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To think people should pay for their wn holidays/fun experiences?

(9 Posts)
BrawToken Tue 07-Jun-11 07:44:41

So many people I know want sponsorship for walking in the Highlands/jumping out a plane/walking through town overnight in their bra.

I remember sponsored walks used to the domain of kids raising money for scouts and the local hospice, but now we are expected to cough up for loads of, what seems to me, other peoples' fun.

I give to charities already, both with time and money and I haven't got spare tenners to chuck around. I feel guilted into coughing up, but when I do, my own kids miss out.

5318008 Tue 07-Jun-11 07:51:14

Don't make your family go without, just say no

Rosebud05 Tue 07-Jun-11 07:52:27

I can't imagine that anyone expects donations for people who can't afford it, especially if it would involve their children missing out on things.

It's hard work raising money for charity - fair dos to people who do. I don't begrudge them it, but then don't give if i can't afford it.

tootooposh Tue 07-Jun-11 07:54:22

I agree and disagree

- I agree that asking for sponsorship can be like asking someone else to pay your entrance fee to an event you want to do anyway. So when I raise money for charity, I don't just "ask" people, I provide something eg a curry night or a quiz, so that it is me making the effort and not simply begging (of course, many people are very generous and give more than I have asked but I am not expecting that.)

- IKWYM about giving already: I have chosen my favourite charities and give monthly sums, and don't want to be guilt tripped into giving to one I don't particularly care for just because somebody else wants to run a 10k.

BUT giving is a good thing, and charity runs etc increase the health of the population AND prompt many into giving more than they would have otherwise.

It must be awful though if you are giving sums that you can't easily afford and effectively taking away from your DC. I sympathise.

So, YANBU but collecting for charity is not the worst thing in the world other people could be doing grin and perhaps you can just explain that you have already sorted your giving for the year, with an amount and destination with which you feel comfortable, when you are asked for sponsorship by an adult.

BrawToken Wed 08-Jun-11 09:11:03

Forgotten I'd started this! Yes, I was being a little grumpy, but had just had a few people badgering me for sponsorship money and we are broke after my dp being made redundant recently. He's working again, but we're still recovering from the 6 months it took him to find work.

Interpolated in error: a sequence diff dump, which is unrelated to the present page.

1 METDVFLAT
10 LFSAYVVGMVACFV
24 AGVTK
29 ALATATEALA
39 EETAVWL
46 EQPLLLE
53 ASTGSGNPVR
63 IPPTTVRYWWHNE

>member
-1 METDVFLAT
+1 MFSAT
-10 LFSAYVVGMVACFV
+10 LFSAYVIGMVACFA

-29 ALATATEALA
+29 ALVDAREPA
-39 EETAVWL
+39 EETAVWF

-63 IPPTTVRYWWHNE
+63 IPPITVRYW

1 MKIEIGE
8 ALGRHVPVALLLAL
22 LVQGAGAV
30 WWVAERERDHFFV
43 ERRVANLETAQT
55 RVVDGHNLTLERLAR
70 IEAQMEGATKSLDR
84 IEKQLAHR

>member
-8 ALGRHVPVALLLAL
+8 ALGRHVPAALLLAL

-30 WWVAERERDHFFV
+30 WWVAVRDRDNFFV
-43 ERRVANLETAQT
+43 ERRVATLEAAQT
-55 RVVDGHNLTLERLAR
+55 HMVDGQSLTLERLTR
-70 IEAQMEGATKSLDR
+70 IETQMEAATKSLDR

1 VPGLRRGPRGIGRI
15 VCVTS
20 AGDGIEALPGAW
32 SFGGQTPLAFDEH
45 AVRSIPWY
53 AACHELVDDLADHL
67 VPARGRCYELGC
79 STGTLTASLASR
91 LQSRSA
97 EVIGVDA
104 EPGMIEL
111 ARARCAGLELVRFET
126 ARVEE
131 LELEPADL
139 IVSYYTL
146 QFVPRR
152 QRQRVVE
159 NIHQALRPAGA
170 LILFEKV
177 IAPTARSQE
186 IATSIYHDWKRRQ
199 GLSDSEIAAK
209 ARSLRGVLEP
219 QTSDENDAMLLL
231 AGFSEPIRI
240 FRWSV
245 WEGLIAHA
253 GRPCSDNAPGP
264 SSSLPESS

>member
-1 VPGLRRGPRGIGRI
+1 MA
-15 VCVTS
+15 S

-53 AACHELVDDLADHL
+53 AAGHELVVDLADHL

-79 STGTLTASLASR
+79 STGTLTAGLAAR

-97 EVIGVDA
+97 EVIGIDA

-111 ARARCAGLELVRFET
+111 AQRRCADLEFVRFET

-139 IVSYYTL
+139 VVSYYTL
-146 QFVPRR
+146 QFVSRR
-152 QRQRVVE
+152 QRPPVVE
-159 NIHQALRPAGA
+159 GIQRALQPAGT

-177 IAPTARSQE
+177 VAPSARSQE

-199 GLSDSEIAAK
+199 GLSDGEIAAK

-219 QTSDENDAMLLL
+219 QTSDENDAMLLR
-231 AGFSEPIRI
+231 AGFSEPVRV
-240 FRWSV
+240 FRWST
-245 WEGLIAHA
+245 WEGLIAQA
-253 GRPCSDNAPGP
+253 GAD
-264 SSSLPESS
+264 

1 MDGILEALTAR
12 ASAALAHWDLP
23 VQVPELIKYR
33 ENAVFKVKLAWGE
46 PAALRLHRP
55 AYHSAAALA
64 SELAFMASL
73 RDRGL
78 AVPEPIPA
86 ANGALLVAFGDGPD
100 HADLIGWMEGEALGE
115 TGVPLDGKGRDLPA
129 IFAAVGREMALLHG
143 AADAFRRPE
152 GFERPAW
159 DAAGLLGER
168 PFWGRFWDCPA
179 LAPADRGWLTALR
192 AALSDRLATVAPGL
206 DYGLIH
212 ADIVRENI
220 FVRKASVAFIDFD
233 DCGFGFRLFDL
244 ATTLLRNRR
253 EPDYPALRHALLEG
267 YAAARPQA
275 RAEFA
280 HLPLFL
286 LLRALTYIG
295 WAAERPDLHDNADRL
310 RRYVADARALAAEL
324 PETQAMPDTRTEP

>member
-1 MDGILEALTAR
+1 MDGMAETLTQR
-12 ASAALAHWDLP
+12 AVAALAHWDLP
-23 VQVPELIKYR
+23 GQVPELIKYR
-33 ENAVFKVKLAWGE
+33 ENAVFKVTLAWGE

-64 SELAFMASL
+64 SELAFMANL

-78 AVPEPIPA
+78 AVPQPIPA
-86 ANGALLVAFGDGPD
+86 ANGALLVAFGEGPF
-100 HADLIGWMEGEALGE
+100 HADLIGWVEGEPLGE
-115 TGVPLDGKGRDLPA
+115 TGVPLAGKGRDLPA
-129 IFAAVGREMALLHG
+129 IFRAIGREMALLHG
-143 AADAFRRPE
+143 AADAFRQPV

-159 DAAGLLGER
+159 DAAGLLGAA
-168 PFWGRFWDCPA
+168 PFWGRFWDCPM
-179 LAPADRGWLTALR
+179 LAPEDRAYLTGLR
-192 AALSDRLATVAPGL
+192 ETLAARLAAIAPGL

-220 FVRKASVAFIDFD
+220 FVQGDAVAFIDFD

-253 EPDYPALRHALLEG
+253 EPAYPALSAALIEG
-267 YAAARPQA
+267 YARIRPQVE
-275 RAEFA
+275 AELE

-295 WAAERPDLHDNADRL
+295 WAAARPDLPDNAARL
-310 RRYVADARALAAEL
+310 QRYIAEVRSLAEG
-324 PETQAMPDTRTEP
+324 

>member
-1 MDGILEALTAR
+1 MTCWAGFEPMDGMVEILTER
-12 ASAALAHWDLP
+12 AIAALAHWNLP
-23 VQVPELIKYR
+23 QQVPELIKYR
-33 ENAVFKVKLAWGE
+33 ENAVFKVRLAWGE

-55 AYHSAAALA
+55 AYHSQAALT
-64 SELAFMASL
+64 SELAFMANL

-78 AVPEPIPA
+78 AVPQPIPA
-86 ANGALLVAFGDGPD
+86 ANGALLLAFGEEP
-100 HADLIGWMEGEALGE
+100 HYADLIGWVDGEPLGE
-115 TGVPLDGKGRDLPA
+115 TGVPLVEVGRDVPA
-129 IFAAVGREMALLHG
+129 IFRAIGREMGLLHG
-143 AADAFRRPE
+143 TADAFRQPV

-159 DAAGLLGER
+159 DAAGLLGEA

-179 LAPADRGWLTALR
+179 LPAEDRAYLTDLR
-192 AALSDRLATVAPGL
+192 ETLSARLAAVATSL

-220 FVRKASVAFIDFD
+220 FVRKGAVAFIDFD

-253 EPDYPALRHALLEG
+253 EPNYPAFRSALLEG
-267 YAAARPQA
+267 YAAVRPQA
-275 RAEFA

nijinsky Wed 08-Jun-11 09:57:01

I agree with you. I've taken part in a couple of charity events, because I wanted the experience, and rather than go around hassling my friends, just paid the sponsorship element myself (some of them have like £300 entry fees which you are meant to raise in sponsorship).

YANBU particularly as some pharmaceutical companies are now choosing not to develop certain drugs because they are too expensive - IMHO I would like to see the charities making a stance on this, rather than concentrating on becoming self sustaining units.

(I prefer supporting smaller charities anyway).

cory Wed 08-Jun-11 10:03:59

I do actually agree: I have noticed that if you tell those friends that you were so touched by their appeal that you sent a large cheque off straight to the charity, they don't look very grateful.

Or those collection for sending teens to the other side of the world to spend a year building houses or something- as if there were no people capable of doing a job or needing a job in those countries.

tootooposh Thu 09-Jun-11 14:10:55

cory that is very telling. I suspect if someone truly believed in their cause (eg were raising money for a charity to do with a departed relative) rather than wanting to run the marathon/ swim lake Geneva/ cycle round Vietnam/ whatever then they would be delighted however you gave. Those are the requests for sponsorship that I always give to generously.

jeee Thu 09-Jun-11 14:13:09

Cory, I love your response. Must try that next time someone asks me to sponsor them to walk the Great Wall of China.

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